I've had several parents tell me they think the flipped classroom is a good idea, and I've heard more than one say they will watch the videos with their children. Yea!
Friday we talked about iTunes U (we are a 1:1 iPad school). Most students were able to join my course and download at least the video they are to watch this weekend. I have a small handful of students without access at home. They were relieved to hear I had an option to make flipped learning work for them. One student doesn't have access at home AND couldn't get enrolled in my iTunes U course. I used Air-Drop to send the video to his camera roll. Another student was worried about things not working for him and asked that I also Air-Drop the video to him. We have lots of options!
[After some poking around this weekend, I discovered the limit for enrollment in an iTunes U course is 50; I have 53 Algebra 1 students, so that is why 3 were unable to join. I have created a second, identical course and will get those 3 enrolled tomorrow.]
We spent the rest of our time in class practicing concepts from Thursday's video lesson, and I gave them all the guided notes for next week. They can watch videos on their own schedule, as long as a video is watched by the day I've told them it is due.
I only saw two issues, one minor and one which might take some work.
The minor issue deals with the fact that middle school students "wake up in a new world every morning." As students encountered problems on Friday they were a little less familiar with (most of the lesson was review), I would remind them I did an example like it on the video the day before and to get those notes out. They would look at me a little strangely. I hope they begin to more readily make the connection between the video one day and the work the next. I think they will.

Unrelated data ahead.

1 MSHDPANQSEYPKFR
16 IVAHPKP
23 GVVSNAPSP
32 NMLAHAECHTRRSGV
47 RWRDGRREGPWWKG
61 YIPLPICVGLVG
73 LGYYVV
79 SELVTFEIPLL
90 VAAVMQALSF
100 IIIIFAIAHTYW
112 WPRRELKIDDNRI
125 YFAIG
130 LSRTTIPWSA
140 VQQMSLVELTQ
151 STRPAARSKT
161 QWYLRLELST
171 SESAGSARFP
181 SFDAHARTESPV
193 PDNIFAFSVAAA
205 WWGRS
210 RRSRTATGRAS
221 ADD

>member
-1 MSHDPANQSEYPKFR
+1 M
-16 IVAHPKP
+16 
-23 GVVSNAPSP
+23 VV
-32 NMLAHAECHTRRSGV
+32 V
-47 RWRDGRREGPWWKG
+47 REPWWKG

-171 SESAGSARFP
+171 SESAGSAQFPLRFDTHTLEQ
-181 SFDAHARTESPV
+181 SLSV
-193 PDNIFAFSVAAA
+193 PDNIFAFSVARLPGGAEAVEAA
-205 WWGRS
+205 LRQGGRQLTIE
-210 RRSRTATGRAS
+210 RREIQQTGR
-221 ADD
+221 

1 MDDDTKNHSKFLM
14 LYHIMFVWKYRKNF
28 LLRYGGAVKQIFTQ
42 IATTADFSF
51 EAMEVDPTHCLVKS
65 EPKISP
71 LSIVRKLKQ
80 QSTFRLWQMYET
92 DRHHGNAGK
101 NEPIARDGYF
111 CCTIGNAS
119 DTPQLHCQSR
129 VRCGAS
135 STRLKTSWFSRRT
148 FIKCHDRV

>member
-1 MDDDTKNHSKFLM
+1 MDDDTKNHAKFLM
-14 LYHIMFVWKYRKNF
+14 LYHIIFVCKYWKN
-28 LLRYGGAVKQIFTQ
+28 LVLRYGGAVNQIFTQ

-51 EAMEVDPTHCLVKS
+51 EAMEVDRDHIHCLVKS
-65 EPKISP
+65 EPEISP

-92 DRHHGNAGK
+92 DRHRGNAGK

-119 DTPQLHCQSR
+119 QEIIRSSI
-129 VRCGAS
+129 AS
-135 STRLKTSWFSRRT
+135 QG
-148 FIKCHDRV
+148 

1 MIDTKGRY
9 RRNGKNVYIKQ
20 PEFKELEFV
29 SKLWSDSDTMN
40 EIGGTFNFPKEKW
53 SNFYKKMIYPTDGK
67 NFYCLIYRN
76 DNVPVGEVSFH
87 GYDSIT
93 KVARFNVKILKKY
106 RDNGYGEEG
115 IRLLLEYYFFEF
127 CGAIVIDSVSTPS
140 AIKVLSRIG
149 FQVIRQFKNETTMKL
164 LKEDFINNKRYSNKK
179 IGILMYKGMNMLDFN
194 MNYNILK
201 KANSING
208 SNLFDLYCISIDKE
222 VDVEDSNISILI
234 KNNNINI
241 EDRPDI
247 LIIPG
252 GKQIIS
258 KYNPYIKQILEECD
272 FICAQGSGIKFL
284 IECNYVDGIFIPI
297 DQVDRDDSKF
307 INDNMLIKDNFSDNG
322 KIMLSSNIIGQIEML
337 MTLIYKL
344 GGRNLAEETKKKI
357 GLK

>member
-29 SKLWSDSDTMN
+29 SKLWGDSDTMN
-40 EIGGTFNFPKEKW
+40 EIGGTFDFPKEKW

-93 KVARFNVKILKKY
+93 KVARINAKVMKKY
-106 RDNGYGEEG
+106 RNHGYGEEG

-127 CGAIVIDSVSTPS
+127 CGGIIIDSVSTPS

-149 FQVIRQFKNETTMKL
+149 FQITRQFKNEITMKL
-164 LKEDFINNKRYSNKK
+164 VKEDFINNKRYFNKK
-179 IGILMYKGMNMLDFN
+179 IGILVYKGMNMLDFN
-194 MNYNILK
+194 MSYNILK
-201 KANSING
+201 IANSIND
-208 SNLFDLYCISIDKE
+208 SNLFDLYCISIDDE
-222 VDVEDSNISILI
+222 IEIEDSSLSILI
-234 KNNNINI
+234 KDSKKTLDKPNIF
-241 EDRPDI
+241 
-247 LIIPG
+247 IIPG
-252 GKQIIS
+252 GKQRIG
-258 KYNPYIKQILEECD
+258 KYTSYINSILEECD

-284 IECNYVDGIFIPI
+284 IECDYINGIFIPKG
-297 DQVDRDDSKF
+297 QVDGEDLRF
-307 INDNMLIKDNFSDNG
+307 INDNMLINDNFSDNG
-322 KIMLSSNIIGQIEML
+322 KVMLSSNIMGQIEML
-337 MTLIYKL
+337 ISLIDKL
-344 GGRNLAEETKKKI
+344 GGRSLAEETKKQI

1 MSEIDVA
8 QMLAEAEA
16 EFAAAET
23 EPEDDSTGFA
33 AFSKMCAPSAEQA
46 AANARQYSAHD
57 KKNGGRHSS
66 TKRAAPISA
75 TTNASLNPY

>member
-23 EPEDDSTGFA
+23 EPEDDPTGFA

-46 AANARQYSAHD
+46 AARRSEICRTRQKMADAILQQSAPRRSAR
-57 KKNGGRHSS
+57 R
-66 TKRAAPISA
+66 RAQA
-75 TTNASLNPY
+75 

The other, larger issue involves a particular student. He is autistic and receives special education services but is very bright and wanted to take the advanced, Pre-AP Algebra 1 class instead of the inclusion, regular Pre-Algebra class. He deems the videos "a waste of his time" (his words to the resource teacher). After talking with his seventh grade math teacher, I found he has a history of working ahead but then missing important information because he is not paying attention. I could see this right away as we watched the first video together. I talked to the resource teacher (she is my partner teacher in Pre-Algebra), and she talked with him that afternoon. We decided to give him one lesson of guided notes at a time (instead the whole week's worth) and remind him he will have to redo notes that are not done correctly the first time.